Lords of Shadow is essentially a straight God of War clone, and as such, plays about as you would expect. Gabriel has two attacks, a regular single-target strike and an area of effect strike, mapped to the face buttons, as well as a subweapon and the jump button. The left stick controls movement, the right stick controls the camera, the left trigger controls blocking and dodging when used with the left stick, and the right trigger allows Gabriel to grapple with enemies and interact with the environment in various ways. The mechanics of the game offer equal parts melee combat and jumping/climbing puzzles, and in both cases the gameplay works as you would expect for the sort of game this is. As you engage in battle, Gabriel earns experience points which can be dumped into upgrading his abilities, by way of learning new combat combinations and skills. You can also find various parts of health and magic medallions that allow Gabriel to increase his health and magic meters, respectively, allowing him more of those resources in battle. The game also archives various notes Gabriel finds in his travels as well as character profiles in the pause screen, allowing you to review the documents at your leisure. Anyone who has played this sort of game, oh, ever should be immediately at home with Lords of Shadow and its mechanics.
As you progress, Gabriel will acquire two additional magical artifacts, a Light and Dark medallion, which allow him to use magic from those two schools. By simply kicking on the medallion of choice with either of the bumpers, Gabriel is immediately given a passive effect; with the Light medallion, Gabriel heals damage whenever he hits an enemy, while with the Dark medallion, Gabriel deals more damage. In both instances, this costs some of his stored magic, which he can replenish by defeating enemies and absorbing the neutral essence they leave behind. This is done by holding in either of the analog sticks, which absorbs the magic into that corresponding medallion. Holding in both sticks spreads the magic out over both medallions, if you don’t want to specifically absorb everything into one of them. You can also buy magical upgrades that allow for damaging combinations when the appropriate medallion is enabled. You will also earn several different subweapons throughout the course of the game, including the daggers you start with, a giant naked demon that deals massive damage to enemies, and other odd things, which can also be upgraded through the finding of items and the spending of experience. Gabriel will also earn various upgrades to the Combat Cross as you progress through the game that allow him to rappel from obstacles, swing around, cut through obstacles and other fun things, as you’d expect from such a game, and since you can revisit stages you’ve completed previously, you can go back and collect hidden items that were protected due to your lack of the needed tools to do the job.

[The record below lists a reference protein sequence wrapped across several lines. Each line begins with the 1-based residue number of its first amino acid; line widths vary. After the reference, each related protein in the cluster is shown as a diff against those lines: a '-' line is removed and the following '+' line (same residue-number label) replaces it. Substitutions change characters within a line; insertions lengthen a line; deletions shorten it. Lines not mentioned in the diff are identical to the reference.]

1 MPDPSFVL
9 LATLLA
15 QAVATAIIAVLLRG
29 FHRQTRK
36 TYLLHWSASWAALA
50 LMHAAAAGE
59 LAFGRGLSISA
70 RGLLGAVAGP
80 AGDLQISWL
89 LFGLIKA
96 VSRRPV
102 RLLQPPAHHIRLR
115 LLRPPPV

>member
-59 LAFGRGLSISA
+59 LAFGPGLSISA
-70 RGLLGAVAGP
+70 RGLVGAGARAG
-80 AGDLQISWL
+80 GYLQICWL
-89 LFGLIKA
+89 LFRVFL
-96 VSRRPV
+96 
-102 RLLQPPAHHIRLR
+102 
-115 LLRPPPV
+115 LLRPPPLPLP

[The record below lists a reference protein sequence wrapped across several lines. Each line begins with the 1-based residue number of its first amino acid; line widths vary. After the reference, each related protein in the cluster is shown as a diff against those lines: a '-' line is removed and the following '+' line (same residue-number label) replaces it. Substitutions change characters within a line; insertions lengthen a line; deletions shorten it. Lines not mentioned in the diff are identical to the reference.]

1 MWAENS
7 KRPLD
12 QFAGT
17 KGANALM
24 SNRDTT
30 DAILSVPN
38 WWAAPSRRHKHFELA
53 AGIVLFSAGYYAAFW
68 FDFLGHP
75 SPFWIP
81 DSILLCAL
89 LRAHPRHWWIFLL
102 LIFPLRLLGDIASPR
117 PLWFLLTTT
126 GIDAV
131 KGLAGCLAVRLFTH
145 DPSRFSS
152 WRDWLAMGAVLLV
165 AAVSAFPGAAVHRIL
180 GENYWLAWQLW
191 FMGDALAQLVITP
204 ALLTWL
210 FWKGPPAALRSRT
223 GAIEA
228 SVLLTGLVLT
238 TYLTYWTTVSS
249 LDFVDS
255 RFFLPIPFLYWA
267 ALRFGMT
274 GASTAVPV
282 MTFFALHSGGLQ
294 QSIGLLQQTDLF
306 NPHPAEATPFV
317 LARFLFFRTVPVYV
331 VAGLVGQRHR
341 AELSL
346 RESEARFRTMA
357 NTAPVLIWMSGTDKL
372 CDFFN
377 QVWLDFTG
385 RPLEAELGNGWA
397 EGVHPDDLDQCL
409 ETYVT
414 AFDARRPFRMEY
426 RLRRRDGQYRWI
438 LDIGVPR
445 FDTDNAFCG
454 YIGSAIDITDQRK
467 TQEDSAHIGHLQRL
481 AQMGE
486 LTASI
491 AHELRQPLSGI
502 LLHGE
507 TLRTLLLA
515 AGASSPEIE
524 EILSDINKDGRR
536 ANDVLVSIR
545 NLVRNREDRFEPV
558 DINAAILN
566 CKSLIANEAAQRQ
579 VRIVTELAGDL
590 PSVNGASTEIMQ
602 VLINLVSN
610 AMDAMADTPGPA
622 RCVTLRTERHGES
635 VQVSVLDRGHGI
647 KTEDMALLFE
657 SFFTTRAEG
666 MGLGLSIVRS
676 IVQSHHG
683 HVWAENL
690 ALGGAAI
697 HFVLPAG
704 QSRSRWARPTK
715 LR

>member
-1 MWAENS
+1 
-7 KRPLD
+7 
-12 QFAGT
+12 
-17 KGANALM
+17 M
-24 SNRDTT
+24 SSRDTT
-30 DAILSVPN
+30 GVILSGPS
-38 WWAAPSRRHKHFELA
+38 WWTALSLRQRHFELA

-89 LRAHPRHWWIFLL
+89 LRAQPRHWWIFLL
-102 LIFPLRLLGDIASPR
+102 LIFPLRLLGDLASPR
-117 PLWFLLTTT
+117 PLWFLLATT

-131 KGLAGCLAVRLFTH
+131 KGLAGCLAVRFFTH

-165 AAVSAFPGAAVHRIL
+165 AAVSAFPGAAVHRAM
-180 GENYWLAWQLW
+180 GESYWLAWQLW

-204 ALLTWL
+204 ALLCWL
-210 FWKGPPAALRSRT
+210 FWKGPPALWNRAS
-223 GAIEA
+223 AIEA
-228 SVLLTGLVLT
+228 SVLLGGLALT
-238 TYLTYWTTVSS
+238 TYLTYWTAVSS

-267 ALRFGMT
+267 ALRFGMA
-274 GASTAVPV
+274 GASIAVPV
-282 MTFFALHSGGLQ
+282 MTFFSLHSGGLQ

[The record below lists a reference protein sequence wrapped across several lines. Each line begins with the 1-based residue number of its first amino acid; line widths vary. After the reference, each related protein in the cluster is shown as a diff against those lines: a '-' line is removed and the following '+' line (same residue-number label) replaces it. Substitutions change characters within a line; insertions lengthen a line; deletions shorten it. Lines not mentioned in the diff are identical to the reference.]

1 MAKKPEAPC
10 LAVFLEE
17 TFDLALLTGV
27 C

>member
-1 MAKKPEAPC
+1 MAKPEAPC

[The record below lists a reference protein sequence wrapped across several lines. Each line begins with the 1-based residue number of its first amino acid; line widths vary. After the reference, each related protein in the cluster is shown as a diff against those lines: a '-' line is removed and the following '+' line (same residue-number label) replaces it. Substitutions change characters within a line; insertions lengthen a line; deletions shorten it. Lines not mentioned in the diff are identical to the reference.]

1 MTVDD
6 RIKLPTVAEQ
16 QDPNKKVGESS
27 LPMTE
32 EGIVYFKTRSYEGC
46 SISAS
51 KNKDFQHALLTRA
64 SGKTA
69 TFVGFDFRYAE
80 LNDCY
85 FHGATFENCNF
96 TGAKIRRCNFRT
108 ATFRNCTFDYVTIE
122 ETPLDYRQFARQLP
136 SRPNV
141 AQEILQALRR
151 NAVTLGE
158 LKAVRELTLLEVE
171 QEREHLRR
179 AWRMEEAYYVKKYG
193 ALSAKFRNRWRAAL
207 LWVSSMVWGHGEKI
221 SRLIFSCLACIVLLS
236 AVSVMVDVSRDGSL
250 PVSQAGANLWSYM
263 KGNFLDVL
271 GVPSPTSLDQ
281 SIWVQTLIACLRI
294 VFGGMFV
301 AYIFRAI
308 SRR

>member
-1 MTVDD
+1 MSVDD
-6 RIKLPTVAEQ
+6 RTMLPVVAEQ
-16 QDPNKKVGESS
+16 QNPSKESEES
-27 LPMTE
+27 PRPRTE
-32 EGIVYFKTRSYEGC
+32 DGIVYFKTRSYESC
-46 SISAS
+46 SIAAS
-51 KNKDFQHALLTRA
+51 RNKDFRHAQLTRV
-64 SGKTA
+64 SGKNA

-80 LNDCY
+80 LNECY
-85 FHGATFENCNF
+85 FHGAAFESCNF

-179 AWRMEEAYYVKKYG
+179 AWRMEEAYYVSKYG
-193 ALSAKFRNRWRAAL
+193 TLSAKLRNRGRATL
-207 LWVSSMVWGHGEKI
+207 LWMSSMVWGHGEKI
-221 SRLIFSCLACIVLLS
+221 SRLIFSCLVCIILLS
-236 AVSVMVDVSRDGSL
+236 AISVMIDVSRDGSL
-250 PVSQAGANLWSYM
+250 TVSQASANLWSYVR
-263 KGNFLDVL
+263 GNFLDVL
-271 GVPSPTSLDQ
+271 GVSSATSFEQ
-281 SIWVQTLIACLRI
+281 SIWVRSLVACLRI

You’ll want to revisit the older stages, also, as you’ll be tasked to complete various challenges in each completed stage on top of collecting items that were previously out of your reach, which in turn ears you additional experience points you can use on new skills. This is a positive thing, as the enemies will in no way make the game easy for you. Regular enemy encounters are filled with small and larger sized foes of various sorts, but the boss fights you’ll encounter will also be a bit of a challenge, as many of the bosses are several times your size and quite menacing, and there are even some Shadow of the Colossus styled boss fights that feature you climbing around on giant monsters, stabbing at weak points and holding on for dear life all the while, which are interesting if nothing else. You’ll find that most of the boss battles are as much about pattern recognition as anything else, but they’re no less challenging for this, and as a result, they’re challenging enough in their own right.